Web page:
Touro welcomes first class of medical students
Photo by Matt Ehnes of Jared’s Detours
Touro University held a white coat ceremony and ribbon cutting for its new College of Osteopathic Medicine in Great Falls on Aug. 7.
During the ceremonies, the university and community leaders welcomed the inaugural class of 125 medical students and 60 faculty to the new 100,000 square-foot building with state-of-the-art labs, a simulation lab and a kosher cafeteria.
The Great Falls college is expected to educate up to 500 medical students at full capacity by its fourth year and employ 90 faculty, staff and administrators, according to the university.
Touro is working with Benefis Health System to develop new residency positions, as it has in its other campus locations, in specialties including emergency medicine, family medicine, internal medicine, psychiatry and surgery, according to the university.
The college is Touro’s sixth medical school, expanding the university system’s existing national footprint of medical schools that currently includes an allopathic medical school, New York Medical College, and four colleges of osteopathic medicine located in Nevada, California and in Harlem and Middletown, New York.
“Opening our doors and getting our students settled into the new facilities marks just the beginning of our contribution to the healthcare community in Montana and surrounding regions,” Elizabeth Palmarozzi, founding dean of TouroCOM Great Falls, said in a release. “We thank the Great Falls community, the Benefis Health Systems and all of our clinical partners, along with everyone whose support and efforts helped to make this a reality.”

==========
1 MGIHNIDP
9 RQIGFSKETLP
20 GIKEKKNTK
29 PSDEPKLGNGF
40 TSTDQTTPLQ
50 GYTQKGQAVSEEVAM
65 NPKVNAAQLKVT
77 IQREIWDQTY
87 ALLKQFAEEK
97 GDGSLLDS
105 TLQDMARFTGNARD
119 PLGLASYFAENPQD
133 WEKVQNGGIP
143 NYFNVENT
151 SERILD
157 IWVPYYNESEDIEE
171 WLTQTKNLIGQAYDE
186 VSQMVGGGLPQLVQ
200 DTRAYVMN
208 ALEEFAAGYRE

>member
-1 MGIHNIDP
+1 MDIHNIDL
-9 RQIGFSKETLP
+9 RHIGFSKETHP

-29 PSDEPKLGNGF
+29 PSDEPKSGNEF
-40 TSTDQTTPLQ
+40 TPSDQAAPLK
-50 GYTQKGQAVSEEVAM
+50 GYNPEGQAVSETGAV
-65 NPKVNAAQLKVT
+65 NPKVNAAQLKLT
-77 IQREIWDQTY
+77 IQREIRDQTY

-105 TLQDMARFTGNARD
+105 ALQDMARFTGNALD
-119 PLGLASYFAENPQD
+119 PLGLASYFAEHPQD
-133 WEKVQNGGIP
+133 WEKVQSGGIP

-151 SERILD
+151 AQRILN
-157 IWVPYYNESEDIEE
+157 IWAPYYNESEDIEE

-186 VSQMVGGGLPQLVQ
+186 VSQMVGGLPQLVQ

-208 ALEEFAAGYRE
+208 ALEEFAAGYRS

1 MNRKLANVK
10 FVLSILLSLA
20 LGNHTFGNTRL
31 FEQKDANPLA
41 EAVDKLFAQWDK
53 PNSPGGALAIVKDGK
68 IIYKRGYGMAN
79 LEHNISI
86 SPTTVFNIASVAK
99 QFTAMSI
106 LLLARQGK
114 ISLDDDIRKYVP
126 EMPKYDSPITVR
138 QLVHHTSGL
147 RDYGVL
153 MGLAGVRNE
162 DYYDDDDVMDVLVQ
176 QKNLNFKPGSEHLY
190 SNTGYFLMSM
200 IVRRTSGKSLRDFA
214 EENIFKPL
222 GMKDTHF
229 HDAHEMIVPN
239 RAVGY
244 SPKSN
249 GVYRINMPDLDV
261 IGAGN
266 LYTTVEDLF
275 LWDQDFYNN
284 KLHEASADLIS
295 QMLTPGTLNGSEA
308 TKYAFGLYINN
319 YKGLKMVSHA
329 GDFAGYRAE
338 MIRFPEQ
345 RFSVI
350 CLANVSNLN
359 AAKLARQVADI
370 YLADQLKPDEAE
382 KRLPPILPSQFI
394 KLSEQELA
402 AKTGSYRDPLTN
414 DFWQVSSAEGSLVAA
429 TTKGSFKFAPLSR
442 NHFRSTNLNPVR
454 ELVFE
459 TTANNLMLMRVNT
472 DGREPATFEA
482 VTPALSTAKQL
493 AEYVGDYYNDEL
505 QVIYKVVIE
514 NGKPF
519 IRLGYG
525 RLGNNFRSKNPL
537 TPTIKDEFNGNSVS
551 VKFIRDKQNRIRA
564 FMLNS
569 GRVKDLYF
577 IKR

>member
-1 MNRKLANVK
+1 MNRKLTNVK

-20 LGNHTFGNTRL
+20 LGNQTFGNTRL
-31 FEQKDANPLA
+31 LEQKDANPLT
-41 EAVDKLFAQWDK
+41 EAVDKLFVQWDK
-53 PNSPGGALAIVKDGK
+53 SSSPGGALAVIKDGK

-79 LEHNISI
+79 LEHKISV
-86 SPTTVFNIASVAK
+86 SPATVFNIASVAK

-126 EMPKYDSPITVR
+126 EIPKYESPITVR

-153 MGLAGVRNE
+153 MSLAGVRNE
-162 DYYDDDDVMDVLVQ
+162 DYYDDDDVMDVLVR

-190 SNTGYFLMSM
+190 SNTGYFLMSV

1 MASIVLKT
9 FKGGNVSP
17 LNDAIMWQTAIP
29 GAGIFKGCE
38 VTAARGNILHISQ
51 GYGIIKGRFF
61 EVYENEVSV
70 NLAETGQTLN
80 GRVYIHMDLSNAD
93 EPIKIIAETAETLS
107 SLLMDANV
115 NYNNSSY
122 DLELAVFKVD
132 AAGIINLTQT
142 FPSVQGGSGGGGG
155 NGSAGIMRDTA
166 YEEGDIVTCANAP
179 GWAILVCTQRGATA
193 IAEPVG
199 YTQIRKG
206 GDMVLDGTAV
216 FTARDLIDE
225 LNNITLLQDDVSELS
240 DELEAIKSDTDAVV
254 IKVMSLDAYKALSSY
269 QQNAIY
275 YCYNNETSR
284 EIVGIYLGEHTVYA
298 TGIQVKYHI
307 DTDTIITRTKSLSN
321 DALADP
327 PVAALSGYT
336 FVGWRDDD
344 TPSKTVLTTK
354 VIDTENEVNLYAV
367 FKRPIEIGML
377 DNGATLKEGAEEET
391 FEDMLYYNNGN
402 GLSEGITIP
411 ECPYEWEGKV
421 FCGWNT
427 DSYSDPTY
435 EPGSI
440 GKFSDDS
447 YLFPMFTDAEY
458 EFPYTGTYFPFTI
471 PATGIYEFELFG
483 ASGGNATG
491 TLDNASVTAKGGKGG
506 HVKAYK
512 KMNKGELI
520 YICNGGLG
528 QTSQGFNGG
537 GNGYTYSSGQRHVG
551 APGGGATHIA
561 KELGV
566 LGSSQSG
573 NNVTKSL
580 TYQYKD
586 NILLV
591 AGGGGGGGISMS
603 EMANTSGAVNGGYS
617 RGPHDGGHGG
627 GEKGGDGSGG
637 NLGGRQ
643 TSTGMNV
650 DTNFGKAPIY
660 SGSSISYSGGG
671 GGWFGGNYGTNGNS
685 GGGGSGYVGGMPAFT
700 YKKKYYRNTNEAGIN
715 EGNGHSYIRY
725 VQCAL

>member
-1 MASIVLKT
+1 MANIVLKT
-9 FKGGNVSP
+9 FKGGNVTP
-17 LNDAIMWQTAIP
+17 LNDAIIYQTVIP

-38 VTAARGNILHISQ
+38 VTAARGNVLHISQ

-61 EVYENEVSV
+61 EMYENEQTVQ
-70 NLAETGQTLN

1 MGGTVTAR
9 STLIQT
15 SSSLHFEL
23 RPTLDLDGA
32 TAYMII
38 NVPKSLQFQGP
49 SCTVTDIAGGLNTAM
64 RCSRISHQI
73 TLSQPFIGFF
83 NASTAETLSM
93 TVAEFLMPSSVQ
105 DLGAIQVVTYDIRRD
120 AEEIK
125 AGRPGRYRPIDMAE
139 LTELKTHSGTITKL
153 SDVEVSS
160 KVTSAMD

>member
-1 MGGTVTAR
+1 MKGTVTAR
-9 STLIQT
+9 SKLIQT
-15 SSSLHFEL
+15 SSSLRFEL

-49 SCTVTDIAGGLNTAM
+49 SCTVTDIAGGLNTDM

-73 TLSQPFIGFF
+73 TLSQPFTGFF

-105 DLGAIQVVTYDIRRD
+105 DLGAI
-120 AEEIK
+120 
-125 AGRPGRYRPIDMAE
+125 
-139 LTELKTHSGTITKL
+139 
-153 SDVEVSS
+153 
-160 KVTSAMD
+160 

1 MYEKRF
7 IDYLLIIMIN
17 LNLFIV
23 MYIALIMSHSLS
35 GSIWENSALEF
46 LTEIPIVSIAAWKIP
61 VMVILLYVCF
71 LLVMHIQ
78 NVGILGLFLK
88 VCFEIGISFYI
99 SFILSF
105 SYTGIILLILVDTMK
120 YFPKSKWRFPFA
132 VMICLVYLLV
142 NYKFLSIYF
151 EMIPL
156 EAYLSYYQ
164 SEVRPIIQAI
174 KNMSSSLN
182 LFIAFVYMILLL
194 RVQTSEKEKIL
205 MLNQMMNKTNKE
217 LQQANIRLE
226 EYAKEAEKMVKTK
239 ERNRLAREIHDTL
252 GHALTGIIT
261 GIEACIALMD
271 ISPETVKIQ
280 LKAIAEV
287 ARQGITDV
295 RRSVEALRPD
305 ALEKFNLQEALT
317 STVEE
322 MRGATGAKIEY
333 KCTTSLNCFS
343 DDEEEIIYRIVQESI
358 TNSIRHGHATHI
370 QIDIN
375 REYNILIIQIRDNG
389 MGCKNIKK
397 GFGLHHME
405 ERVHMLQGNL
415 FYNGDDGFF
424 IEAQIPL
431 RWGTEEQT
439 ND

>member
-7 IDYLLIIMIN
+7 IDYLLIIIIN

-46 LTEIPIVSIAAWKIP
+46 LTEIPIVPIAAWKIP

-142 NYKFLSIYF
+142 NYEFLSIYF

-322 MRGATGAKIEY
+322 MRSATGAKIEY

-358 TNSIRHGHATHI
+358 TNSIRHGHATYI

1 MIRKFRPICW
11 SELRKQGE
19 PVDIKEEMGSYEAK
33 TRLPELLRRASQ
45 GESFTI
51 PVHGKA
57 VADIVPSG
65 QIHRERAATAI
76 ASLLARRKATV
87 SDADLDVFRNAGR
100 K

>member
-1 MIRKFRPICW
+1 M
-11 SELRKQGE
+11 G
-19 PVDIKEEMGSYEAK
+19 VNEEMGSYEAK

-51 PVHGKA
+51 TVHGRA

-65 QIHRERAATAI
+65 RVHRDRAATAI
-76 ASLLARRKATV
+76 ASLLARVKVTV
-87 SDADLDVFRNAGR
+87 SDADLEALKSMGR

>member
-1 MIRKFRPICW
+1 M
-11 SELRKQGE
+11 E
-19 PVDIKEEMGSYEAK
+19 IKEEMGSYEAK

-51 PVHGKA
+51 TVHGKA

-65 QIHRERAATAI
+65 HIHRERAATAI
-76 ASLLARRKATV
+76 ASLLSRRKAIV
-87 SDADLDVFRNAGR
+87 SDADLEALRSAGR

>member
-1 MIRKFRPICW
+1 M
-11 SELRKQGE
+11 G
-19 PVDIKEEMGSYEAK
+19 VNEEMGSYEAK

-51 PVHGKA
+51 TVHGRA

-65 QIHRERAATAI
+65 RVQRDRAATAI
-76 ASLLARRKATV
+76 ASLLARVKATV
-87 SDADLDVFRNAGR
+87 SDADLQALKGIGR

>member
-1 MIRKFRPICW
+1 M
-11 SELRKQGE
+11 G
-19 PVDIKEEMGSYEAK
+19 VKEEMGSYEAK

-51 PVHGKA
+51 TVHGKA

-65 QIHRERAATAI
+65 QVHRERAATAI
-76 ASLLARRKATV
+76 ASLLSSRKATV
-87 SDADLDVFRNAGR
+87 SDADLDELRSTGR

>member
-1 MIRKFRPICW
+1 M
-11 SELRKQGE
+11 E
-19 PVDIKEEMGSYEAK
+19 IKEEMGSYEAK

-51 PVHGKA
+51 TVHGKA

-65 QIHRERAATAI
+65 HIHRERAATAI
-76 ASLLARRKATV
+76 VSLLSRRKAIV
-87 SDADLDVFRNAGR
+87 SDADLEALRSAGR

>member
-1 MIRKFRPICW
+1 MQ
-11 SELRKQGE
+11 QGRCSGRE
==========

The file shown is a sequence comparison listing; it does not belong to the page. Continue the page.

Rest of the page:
According to Touro, Montana is facing a healthcare crisis, with 11 of the 56 counties in the state lacking a practicing physician and 52 counties identified as areas with health professional shortages.
“One of the core pillars of our Touro University mission is to support underserved communities and the opening of TouroCOM in Great Falls represents a further expression of that,” Alan Kadish, M.D., president of Touro University, said in a release. “We are eager to train the next generation of healthcare providers and offer much-needed medical care to Great Falls and the greater Montana community. We look forward to starting this new chapter in Montana by officially opening our newest campus and welcoming our inaugural class to the Touro University family.”
About 30 percent of Touro’s current student body in the osteopathic medical schools is comprised of underrepresented minorities and 55 percent of graduates practice in underserved communities with 60 percent entering the primary care field, according to the university.
Studies show that many students tend to start their professional careers in states where they have either attended school or where they match for their residency so Touro officials are working to create clinical rotations and graduate medical opportunities in Montana, according to the university.
One of Touro’s goals in Montana is to increase representation of Native American students in is classrooms and the primary care presence in small rural communities.
“Touro medical schools are creating culturally competent workforces that serve their local communities. In Montana, Touro aims to increase representation of Native American students in our classrooms, while also promoting primary care presence in small rural communities,” Dr. Kenneth Steier, executive dean of TouroCOM, said in a release. “Our new presence in Great Falls speaks to our institutional vision of bringing exceptional educational opportunities to areas where they are needed and to the people who will truly benefit from our expertise.”